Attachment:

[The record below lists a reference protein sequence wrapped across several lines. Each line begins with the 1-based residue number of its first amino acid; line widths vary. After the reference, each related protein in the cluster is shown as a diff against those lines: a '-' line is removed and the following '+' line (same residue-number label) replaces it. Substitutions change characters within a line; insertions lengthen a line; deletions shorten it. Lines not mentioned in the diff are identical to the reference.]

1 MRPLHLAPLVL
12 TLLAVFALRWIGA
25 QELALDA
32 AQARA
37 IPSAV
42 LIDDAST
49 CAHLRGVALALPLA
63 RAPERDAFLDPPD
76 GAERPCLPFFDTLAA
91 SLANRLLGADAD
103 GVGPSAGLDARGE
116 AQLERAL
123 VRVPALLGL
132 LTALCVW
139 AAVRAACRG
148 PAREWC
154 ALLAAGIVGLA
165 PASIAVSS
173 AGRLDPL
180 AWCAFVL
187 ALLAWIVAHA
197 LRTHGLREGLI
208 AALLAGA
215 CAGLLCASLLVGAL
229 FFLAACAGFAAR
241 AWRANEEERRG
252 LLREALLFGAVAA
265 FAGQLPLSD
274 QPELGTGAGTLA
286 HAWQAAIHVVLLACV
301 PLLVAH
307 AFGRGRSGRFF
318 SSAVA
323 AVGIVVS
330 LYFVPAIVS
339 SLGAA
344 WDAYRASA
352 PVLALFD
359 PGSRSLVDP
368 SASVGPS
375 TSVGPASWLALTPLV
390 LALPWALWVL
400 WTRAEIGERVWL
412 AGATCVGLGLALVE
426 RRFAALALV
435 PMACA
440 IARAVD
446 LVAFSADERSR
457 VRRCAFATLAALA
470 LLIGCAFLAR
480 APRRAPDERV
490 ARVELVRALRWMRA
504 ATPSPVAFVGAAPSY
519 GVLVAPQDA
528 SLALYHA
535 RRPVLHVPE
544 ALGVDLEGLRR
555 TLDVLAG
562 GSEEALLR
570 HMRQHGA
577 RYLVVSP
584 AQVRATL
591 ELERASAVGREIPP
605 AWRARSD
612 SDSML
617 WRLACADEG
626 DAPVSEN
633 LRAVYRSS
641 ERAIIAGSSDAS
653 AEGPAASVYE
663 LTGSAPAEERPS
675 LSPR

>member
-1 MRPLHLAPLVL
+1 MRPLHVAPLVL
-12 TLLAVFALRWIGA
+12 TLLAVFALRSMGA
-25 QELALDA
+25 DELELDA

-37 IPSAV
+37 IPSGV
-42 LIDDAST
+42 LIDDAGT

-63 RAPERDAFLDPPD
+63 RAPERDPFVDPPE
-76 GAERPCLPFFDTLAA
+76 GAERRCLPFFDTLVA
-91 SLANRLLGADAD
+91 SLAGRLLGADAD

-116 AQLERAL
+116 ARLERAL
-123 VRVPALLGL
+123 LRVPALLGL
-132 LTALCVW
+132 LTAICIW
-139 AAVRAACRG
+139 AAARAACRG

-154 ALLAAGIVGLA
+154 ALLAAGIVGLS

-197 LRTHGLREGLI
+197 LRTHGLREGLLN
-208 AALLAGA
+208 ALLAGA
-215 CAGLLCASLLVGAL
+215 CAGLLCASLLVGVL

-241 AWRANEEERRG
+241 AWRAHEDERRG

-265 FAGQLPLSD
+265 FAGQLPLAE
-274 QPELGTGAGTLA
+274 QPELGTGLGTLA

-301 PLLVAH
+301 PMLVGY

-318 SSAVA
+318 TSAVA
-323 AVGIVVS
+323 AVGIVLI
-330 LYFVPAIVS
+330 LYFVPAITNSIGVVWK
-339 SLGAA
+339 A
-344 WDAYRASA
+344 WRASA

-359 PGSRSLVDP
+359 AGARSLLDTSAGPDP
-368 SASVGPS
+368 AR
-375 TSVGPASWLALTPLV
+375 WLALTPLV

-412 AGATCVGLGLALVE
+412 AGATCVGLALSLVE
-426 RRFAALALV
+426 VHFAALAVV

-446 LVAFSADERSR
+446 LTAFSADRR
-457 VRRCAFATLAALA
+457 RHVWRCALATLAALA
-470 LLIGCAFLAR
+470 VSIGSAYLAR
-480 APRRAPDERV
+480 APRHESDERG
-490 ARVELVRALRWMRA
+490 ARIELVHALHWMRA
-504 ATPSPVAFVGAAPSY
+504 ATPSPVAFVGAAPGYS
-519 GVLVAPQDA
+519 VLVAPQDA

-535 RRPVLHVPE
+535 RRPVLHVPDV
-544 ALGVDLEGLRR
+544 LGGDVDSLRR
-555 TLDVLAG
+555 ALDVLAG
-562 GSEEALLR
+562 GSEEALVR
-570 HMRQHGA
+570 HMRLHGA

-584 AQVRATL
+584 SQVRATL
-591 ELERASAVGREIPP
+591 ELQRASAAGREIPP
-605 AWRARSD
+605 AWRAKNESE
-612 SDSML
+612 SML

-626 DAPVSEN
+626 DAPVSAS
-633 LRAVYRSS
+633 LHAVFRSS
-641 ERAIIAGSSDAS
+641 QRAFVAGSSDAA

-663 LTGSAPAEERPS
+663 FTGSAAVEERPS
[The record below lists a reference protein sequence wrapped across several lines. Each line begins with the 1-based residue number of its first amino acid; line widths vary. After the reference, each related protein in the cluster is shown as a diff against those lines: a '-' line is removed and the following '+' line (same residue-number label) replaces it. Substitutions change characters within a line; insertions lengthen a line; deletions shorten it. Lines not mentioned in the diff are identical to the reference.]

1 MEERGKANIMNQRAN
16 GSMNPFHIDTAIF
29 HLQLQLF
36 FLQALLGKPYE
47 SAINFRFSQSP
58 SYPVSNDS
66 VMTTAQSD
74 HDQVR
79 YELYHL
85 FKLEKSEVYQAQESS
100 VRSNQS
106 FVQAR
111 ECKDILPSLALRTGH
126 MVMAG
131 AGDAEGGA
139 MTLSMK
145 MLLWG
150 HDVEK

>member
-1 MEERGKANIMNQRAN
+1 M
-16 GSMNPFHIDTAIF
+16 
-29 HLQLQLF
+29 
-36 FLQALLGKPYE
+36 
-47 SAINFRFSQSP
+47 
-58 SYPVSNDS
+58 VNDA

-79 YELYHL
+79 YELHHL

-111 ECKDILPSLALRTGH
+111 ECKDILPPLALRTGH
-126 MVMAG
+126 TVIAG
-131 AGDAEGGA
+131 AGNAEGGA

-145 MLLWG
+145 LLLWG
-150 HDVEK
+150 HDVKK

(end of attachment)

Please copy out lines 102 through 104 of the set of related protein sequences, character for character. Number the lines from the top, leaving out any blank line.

+197 LRTHGLREGLLN
-208 AALLAGA
+208 ALLAGA